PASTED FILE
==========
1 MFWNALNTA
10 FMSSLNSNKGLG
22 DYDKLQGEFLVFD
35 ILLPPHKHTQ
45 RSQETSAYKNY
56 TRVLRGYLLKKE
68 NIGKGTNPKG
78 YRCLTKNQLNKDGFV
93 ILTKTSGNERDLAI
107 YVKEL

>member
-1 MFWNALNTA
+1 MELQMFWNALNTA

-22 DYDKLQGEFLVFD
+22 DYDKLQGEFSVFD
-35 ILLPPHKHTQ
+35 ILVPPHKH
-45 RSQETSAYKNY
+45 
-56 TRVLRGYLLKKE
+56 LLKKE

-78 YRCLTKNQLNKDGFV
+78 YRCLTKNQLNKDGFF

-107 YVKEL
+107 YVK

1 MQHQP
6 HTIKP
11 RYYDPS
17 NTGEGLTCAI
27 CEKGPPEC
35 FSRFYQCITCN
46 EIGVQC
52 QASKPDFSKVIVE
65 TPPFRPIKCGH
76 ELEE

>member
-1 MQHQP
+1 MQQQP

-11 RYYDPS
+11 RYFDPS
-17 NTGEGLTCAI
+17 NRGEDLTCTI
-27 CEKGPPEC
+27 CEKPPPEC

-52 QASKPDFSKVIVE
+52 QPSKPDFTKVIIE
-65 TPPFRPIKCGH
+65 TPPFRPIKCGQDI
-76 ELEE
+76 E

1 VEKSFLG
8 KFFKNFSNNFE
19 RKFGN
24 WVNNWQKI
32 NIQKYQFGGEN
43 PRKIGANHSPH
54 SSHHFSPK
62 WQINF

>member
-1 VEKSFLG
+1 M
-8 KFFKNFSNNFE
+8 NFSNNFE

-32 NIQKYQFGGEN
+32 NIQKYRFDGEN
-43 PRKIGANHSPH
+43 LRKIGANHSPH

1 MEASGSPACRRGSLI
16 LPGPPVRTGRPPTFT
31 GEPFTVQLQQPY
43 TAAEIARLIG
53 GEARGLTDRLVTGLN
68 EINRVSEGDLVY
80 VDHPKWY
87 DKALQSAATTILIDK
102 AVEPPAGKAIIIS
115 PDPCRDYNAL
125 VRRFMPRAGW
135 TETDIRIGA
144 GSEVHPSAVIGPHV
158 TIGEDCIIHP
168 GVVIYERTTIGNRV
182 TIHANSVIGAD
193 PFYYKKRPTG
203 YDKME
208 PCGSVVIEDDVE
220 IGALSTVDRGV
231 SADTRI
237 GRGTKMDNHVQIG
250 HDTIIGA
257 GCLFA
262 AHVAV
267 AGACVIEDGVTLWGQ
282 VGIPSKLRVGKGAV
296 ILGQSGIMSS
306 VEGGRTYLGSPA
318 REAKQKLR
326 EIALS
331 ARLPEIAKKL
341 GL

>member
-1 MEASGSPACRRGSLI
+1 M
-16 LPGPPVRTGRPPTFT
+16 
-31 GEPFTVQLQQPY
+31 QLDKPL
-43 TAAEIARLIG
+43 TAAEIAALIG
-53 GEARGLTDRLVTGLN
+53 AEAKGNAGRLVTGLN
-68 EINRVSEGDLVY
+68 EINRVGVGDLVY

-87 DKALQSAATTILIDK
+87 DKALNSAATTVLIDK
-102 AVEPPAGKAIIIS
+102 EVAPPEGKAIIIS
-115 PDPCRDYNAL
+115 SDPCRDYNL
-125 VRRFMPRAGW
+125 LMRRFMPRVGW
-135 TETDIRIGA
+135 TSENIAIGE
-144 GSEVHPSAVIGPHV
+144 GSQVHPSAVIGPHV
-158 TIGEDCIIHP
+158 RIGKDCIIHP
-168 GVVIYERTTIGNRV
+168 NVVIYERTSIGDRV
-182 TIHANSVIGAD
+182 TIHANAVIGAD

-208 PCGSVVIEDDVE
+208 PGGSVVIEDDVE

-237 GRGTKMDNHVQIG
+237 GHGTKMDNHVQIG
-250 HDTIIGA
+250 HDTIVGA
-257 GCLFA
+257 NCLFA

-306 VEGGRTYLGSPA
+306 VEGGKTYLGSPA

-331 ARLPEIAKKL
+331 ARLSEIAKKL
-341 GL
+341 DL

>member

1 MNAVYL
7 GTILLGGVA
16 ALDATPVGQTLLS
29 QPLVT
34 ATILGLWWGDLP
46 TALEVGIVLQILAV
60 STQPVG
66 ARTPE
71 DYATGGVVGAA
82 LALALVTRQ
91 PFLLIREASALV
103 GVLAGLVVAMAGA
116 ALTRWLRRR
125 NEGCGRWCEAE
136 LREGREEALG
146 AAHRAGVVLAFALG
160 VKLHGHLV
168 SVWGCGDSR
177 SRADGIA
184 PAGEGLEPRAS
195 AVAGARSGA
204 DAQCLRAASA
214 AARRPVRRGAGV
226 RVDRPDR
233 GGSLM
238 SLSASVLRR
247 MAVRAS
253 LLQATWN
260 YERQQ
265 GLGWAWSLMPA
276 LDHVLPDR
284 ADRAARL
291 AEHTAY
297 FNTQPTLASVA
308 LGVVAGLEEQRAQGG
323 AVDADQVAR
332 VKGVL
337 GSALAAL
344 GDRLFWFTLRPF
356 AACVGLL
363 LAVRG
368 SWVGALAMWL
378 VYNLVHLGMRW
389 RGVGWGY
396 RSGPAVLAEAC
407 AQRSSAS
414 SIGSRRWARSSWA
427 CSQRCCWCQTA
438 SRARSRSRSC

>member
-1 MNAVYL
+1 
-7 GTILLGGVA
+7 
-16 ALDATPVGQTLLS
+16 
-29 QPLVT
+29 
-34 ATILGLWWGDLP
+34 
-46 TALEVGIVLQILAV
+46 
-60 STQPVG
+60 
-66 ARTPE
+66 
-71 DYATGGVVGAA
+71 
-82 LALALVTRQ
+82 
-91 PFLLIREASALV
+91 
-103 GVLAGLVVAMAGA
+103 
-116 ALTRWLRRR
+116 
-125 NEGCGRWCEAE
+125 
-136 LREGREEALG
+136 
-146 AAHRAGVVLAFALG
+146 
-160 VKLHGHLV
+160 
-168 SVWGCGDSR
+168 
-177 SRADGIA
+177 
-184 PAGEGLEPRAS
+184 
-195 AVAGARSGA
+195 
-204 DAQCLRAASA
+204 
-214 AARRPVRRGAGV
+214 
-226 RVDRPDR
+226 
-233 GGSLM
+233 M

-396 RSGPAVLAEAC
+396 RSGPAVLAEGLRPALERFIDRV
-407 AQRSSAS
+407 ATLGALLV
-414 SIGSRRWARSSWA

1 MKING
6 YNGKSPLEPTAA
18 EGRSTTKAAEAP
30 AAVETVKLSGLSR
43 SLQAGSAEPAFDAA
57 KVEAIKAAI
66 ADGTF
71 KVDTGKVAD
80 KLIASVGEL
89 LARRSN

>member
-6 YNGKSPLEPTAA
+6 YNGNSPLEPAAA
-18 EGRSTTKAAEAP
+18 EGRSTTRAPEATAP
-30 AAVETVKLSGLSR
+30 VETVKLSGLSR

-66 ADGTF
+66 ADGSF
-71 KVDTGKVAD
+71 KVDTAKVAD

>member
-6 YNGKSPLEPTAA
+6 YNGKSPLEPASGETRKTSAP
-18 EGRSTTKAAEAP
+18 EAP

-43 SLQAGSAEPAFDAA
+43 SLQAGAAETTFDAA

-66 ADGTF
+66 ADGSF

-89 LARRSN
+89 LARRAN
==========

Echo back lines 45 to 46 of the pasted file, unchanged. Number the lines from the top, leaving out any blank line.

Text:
-52 QASKPDFSKVIVE
+52 QPSKPDFTKVIIE